So lecture over. 

So Paula, we still talk about you all the time, you are a benchmark for all things crafty. Most of the time we are saying "Paula would never settle for that!" but we do try our best. We have been following the buddy pattern to the letter, but no matter what size of needles I use, they still come out much smaller than yours ever did. Is it one of your practical jokes? 

Toni's toy bag is still bursting with all the gifts you sent her. She hasn't managed to destroy any of them yet. The dinosaur is in bits, but that is how you made her. 

I wish we had kept in touch with Bernard, but we didn't know how else to react when Bernard in his grief said to Mike that it wasn't fair, that Mike should be gone not you. We know what he meant, we still understand how he felt, there are a lot of bad people out there who could have taken your place. Mike felt that it was best not to be a constant reminder of the unfairness of life so we stopped getting in contact. I'm not sure we did the right thing. 

Never forgotten Sweet P. 

Thursday, 4 June 2015

A love letter straight from the heart.

My dearest darling, what is a love letter? 

I believe it is an outpouring of what is felt deep inside, what you feel in your heart. The doctors will tell you there is no emotion in the heart and yet the world over it is deep in our chests that we feel real joy and real heartache. We have had our share of both. 

They joy of simply being together, watching the swifts until late into the evening until they were replaced by bats. The joy of listening as our football team escaped relegation, sharing tears of joy. The joy we felt on our wedding day nearly four years ago. I only have to look at the photos and I can feel the happiness. So many moments of pure joy. 

The love I feel is so strong that the pain of watching you having to suffer is tearing me apart. Over the last five years we have had some very troubling times, the "dex" days and the weeks you spent ill in hospital, but we have managed to get through them all, this latest struggle though seems to be harder than any before. I can feel in my heart how unhappy you are and that hurts me almost as much as the thought of losing you completely, all I have ever wanted is for you to be happy. When you aren't I blame myself even though I know the reasons are not in my control. 

If you would let me I'd give you a kidney, I've already given you my heart. I have told you things I have never told another soul and will never tell another. We are each a missing piece from the other's jigsaw puzzle of life, without you I am incomplete.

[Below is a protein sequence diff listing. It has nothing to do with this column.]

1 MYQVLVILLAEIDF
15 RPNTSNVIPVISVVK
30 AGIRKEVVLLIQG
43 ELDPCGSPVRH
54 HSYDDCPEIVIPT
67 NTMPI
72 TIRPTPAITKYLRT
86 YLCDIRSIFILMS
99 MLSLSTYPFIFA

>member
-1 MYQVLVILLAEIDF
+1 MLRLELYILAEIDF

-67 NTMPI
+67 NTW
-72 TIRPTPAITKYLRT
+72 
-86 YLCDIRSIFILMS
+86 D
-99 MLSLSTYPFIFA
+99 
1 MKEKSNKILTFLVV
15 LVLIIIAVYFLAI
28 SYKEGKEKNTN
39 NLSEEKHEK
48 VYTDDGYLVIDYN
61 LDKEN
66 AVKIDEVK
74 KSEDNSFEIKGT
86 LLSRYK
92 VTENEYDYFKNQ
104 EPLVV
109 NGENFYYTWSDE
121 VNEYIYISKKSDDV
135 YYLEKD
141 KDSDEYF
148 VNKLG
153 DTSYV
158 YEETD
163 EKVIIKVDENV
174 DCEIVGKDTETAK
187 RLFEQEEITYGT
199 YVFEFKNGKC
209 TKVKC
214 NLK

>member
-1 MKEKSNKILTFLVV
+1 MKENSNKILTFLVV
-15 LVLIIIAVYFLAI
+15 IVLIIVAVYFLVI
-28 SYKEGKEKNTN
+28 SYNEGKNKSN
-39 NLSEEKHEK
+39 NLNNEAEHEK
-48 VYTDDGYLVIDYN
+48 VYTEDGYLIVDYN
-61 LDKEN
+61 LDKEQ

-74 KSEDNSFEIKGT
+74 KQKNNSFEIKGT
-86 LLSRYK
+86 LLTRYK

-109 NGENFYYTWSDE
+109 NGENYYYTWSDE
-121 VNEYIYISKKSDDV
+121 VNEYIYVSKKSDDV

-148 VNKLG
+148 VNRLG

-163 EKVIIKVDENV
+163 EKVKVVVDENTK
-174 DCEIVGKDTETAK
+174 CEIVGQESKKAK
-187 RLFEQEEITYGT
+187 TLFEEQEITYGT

We cannot let it tear us apart, who else will put up with you or put up with me? So please, can we try and find some joy, I want to grow old with you.


Wednesday, 3 June 2015

The blind leading the blind.

Mike is now mostly vertical. The bug has left him with the residual tiredness typical of viruses. It also seems to have left him with depression. He is refusing to eat or drink properly for fear they will try and take off the weight in water. He is simply sitting in the chair and dozing. Everything I say is turned into a negative and the whole world is against him. 

I am definitely not able to help him, I am stuck with my own fears and anxiety, I don't know what we are going to do now.

Monday, 1 June 2015

June already!

Goodness gracious me, it is June already. I know it's a cliche, but I really don't know where the last five months have gone, oh hang on I know where the last two have gone, the dialysis unit. When your time is spent wishing away the five hours until Mike is home, three days a week, the remaining time, some of which is spent sleeping, some of which is spent by Mike recovering, there isn't enough quality time left it seems. 

The last week has been even worse. Mike picked up some bug or other at the hospital last Saturday, feeling like he had a cold the first few days. By Tuesday afternoon he was really feeling ill and by Wednesday so bad he couldn't even get out of the chair without help. Along with the fever, sore throat and cough it certainly looks like 'flu. He managed to crawl to dialysis Thursday and Saturday, but the rest of the time he has mostly been horizontal. He is currently horizontal. 

Now this is where things get tricky. My natural mothering instinct, one I adopted with my own children, is to offer food and drink on a frequent basis. The kids would usually install themselves on the sofa with a blanket and watch T.V., Mike is doing his hedgehog act as mentioned here and here. Not being able to anything at all to help is even more frustrating now we are alone in the house. Nearly a week of talking to myself is driving me to drink, literally it seems. In the cold light of day I know I shouldn't drown my sorrows, but try telling me that at seven in the evening. 

It all feels so unfair. The dialysis is going well, they started to use the fistula on Saturday, the first step to learning how to do it at home. But just when things are improving on the one hand something always comes along to spoil it. I just want Mike back, even if it is only four days a week.